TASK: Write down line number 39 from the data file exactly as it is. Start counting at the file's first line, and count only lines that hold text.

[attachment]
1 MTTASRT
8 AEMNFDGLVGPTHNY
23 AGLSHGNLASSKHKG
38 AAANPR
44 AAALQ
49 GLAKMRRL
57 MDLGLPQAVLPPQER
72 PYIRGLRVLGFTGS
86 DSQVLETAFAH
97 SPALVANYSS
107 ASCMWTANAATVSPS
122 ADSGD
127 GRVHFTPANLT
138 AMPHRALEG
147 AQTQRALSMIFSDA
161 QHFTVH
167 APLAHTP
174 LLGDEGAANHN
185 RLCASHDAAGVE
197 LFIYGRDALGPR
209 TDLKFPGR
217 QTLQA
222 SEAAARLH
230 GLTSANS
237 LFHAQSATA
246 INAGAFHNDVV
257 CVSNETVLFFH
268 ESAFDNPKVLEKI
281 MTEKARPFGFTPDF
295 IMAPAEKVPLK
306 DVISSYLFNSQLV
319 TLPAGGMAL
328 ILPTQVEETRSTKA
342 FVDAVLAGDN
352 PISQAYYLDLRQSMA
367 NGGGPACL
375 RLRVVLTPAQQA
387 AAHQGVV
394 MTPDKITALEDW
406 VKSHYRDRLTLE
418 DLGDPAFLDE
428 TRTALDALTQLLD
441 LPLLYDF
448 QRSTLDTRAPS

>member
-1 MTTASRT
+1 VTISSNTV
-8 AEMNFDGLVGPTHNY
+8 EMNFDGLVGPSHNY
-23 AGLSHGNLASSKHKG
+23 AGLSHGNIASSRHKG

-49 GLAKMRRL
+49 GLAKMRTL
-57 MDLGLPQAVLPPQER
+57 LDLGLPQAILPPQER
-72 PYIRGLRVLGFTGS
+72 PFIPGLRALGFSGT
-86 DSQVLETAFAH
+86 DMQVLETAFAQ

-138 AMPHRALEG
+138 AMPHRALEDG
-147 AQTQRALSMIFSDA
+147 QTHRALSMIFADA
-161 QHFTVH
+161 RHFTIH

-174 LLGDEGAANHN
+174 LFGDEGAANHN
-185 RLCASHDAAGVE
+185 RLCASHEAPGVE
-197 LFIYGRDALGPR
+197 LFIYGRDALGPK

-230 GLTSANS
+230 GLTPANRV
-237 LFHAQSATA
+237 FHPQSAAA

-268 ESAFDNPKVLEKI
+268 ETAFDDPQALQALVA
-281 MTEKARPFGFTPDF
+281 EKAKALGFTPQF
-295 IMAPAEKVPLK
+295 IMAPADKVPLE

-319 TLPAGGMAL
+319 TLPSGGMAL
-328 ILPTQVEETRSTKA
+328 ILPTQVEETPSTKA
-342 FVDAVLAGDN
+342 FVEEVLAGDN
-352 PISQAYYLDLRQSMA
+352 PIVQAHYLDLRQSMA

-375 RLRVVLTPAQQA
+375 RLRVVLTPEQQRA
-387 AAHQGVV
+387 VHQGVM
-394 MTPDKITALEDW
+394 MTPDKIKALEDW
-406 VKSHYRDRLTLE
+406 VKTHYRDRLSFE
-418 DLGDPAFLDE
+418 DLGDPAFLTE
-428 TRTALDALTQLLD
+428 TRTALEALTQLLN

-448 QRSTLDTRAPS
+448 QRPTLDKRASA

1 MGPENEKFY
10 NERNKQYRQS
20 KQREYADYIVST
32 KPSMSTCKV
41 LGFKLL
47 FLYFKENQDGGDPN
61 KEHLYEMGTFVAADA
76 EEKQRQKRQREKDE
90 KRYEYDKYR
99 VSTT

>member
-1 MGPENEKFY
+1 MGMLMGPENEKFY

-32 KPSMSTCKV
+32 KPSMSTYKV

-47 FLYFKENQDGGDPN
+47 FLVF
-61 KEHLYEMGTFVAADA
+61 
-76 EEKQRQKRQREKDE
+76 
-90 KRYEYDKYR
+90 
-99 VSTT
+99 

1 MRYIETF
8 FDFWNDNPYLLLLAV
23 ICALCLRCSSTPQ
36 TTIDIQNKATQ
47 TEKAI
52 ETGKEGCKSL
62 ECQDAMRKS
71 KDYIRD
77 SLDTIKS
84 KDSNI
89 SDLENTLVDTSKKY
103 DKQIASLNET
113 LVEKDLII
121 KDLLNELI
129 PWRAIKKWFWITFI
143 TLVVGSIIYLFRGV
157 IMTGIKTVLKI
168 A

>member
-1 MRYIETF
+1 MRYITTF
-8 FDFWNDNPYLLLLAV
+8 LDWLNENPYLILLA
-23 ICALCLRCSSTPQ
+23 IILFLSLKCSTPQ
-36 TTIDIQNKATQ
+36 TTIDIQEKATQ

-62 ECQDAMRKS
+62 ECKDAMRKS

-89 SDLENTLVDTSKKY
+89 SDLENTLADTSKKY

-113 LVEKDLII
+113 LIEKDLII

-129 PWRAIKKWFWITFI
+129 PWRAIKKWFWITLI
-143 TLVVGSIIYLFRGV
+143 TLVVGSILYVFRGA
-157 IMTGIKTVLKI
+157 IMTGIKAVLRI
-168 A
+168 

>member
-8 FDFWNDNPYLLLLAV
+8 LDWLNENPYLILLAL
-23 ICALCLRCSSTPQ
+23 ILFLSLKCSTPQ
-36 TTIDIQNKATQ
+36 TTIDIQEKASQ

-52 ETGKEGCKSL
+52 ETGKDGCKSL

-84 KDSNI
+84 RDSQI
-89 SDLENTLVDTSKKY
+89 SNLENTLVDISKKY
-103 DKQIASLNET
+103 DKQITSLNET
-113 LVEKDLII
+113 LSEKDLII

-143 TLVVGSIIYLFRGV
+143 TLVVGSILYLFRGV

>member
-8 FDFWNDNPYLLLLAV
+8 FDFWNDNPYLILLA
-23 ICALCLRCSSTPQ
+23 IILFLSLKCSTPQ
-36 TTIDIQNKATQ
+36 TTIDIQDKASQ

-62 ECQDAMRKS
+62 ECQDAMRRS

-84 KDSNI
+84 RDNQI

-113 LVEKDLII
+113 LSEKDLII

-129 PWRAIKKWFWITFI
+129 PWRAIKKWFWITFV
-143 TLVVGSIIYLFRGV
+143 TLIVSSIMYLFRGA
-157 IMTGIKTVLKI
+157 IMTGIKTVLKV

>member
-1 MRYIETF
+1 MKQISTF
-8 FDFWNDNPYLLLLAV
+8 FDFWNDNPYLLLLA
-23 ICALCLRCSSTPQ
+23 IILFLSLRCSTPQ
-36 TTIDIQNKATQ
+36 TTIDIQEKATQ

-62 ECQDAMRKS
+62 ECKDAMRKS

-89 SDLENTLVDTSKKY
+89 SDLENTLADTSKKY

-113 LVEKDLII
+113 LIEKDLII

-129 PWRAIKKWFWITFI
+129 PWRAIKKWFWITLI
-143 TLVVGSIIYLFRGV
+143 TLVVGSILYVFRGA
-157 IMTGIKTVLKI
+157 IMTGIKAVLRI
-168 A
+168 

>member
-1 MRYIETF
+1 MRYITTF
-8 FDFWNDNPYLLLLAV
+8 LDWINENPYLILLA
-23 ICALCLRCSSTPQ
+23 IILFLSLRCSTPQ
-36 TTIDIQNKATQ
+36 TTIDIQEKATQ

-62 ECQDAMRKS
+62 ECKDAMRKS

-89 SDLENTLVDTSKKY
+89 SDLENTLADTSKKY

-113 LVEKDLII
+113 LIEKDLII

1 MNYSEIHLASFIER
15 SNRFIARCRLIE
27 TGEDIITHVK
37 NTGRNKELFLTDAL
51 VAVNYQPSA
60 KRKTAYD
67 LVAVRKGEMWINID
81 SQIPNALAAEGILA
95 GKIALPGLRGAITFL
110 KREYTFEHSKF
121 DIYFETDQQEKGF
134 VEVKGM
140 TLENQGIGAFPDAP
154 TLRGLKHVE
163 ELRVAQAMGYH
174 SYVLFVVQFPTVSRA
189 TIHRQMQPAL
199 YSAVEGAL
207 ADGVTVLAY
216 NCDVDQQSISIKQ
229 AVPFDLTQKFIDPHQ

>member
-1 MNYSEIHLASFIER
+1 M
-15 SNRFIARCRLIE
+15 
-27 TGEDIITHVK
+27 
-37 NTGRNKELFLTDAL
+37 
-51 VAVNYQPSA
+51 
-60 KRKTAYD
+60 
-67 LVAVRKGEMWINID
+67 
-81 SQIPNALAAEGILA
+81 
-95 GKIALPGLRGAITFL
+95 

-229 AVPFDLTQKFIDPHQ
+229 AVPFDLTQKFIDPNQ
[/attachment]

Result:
394 MTPDKITALEDW